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Student debt – not avocado toast – to blame for millennials not buying homes

Debt is to blame for as much as 35% of the drop in young homeownership between 2007 and 2015
July 17, 2017 05:30PM


It looks like all of those iced coffees, avocado toasts and subscription services aren’t necessarily to blame for the drop in homeownership among millennials.

New research by the Federal Reserve Bank of New York attributes the huge decrease in young Americans buying homes to tuition rate hikes and an overall increase in student debt, according to Bloomberg. The research estimates that student debt is to blame for as much as 35 percent of the drop in young homeownership between 2007 and 2015.

Since 2009, student debt has doubled to more than $1.4 trillion, and it’s still on the rise. As more young Americans are priced out of buying houses, millennials could reduce their spending on other things, including furniture, repairs, and more. Household spending accounts for about 70 percent of the U.S. economy’s growth, Bloomberg reported.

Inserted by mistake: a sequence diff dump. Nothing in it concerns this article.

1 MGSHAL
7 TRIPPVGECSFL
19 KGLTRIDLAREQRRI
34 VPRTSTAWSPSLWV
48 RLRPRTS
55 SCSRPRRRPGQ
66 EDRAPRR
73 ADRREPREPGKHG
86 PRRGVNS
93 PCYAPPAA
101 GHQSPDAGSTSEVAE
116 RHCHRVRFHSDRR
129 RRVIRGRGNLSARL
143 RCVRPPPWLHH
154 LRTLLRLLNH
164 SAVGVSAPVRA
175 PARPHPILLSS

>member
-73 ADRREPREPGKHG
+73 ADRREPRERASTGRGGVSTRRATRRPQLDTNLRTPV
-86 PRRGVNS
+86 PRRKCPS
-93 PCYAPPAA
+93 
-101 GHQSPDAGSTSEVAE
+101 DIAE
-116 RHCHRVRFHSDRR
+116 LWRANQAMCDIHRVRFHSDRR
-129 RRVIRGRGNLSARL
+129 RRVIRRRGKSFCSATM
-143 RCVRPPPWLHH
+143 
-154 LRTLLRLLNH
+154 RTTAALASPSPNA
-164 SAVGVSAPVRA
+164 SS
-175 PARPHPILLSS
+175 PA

The Fed’s research suggested that about 360,000 additional young people would have owned a home in 2015 if college tuition had remained at 2001 levels. The total would be roughly 2.9 million homeowners between the ages of 28 and 30.

Millennials struggle to save enough money for down payments, and are often priced out of the market. About 70 percent of millennials have reported that they’ve saved less than $1,000 for a house down payment, according to a study released earlier this year. [Bloomberg] – Katherine Kallergis